More than a decade ago, I gave a speech to an international conference of investment bankers in which I raised the specter of government involvement over excessive pay.  The audience reacted politely but with obvious skepticism.  “FDR has been dead for a long time,” one major banker quipped in the Q & A session that followed.  But the next day, a business newspaper ran the story with the headline: “CEOs warned fat paycheques will bring government action.”  It continued:

In an apocalyptic speech to a financial services conference in Toronto, Mr. Finlay warned that the survival of capitalism itself could be at sake.  The danger is that ‘business excess’ could lead to ‘excessive intrusion’ by government, he said.  When it is ignited, he added, ‘public outrage has been a force that has swept away kings, czars, presidents and prime ministers.  It is not likely to be more forgiving of a few misguided CEOs or a business system that fails to produce fairness as well as profits.

The red flags about how the compensation system on Wall Street and in many quarters of business is neither sane nor fair have been present for some time.  What is unsettling to those of us who believe in (well-governed and responsibly led) capitalism and its promise is the fear that the disconnection from reality that is being witnessed today may well manifest itself in other forms, just as excessive pay and an obsession with supersized bonuses flowing from subprime mortgage-related investment vehicles shaped the contours of the current crisis.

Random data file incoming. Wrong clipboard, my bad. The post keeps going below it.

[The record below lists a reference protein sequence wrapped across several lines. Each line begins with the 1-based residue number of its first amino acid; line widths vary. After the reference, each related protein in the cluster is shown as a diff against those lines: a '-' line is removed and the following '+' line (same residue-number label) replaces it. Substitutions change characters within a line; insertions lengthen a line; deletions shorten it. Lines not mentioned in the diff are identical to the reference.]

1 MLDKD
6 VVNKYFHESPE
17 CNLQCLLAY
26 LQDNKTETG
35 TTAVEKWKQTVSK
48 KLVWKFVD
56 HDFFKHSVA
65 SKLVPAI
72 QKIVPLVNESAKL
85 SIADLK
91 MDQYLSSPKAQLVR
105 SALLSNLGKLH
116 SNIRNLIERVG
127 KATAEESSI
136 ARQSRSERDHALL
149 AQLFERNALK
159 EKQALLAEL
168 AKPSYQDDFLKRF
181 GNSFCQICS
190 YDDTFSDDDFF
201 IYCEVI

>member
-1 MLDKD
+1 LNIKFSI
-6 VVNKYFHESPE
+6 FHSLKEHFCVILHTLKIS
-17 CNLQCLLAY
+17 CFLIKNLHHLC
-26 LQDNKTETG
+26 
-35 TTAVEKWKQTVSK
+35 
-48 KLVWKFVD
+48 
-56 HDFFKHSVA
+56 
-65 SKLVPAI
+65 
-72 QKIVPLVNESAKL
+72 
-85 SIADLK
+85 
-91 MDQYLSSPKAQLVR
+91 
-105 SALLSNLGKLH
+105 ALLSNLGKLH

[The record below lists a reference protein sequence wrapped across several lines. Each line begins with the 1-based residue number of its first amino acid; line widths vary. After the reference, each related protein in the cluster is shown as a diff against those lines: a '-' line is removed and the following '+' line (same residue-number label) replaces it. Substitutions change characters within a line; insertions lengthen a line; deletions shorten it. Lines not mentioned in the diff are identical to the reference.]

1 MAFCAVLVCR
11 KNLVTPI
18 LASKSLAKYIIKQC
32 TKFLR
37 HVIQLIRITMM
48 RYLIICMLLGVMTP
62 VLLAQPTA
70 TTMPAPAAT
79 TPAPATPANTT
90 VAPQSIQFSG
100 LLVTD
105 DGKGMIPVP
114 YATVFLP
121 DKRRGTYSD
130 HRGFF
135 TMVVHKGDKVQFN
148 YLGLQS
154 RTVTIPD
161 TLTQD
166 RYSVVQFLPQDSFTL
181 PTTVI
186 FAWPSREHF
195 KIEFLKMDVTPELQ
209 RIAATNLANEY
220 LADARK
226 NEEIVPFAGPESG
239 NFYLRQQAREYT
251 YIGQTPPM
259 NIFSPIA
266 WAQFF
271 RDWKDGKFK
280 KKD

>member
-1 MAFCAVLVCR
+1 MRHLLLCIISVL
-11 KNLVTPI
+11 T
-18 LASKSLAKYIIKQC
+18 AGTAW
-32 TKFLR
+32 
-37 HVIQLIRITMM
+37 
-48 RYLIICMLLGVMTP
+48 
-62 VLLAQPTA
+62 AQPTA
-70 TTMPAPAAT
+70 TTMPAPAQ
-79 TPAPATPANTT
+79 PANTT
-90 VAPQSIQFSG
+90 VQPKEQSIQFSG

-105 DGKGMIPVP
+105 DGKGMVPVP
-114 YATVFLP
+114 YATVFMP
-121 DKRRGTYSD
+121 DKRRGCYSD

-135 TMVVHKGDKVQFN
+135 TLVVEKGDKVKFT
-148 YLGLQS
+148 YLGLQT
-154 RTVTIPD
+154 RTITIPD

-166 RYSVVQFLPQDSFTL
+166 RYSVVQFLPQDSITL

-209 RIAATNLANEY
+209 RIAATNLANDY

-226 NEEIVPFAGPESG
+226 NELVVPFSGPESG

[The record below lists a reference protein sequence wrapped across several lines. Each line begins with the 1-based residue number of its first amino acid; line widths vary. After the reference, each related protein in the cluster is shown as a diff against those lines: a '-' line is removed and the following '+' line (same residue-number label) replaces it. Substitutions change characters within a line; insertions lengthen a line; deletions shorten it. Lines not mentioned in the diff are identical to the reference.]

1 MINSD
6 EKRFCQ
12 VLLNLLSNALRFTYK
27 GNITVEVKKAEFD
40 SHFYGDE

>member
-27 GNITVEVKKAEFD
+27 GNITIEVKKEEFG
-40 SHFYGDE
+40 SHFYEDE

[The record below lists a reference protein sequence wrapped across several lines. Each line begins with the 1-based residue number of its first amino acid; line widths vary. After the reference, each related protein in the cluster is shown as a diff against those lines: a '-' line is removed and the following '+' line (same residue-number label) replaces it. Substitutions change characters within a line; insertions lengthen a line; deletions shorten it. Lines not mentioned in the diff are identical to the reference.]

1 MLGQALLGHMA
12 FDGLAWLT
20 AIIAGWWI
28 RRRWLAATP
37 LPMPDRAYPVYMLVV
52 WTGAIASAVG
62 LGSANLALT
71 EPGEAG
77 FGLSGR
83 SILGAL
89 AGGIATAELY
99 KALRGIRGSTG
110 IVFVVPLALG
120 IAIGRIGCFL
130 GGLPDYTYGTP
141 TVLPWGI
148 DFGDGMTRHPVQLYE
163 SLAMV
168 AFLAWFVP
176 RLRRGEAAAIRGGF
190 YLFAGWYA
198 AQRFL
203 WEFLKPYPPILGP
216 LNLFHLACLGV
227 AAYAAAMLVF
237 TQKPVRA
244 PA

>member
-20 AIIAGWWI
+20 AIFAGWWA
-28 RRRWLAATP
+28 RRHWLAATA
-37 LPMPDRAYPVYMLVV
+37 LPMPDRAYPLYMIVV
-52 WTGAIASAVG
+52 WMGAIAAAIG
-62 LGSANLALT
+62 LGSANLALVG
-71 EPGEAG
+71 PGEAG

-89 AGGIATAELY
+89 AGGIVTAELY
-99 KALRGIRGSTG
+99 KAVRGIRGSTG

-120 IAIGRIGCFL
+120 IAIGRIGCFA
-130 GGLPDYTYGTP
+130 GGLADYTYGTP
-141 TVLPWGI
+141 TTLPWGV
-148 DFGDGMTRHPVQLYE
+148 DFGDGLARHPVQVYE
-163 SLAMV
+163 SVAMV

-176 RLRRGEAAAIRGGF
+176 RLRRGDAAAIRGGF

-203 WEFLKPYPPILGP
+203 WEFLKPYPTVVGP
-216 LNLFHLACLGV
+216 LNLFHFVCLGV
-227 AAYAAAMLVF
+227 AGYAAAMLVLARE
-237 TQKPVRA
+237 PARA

When billions of dollars and the livelihoods of millions of people are at stake, one hopes for an occasional glimpse of leadership behind the doors of some of the most lionized corporate names in the world.  That would include a willingness to sacrifice and an ability to inspire confidence among much needed constituencies of support.  If ever there was a time when Wall Street needed to usher in a rapprochement with Main Street and regain its trust, if a time had come to build upon this new partnership between government and the private sector to forge more positive directions and values, this would surely be it.   Where is the public leadership agenda of Wall Street and its stewards?  When will they get out from the towers of Manhattan and begin to build relationships with the farmers of Iowa and the metal workers of Michigan?  It’s not even on their radar. 

Defending AIG-type bonuses while making threats that government intervention in compensation will prompt dire economic consequences to an American public that has already paid out trillions for Wall Street’s failures and abuse is the path to neither recovery nor the restoration of public confidence it requires.  Rather, it is a confirmation of the madness that has brought the world to the brink of calamity’s cold embrace.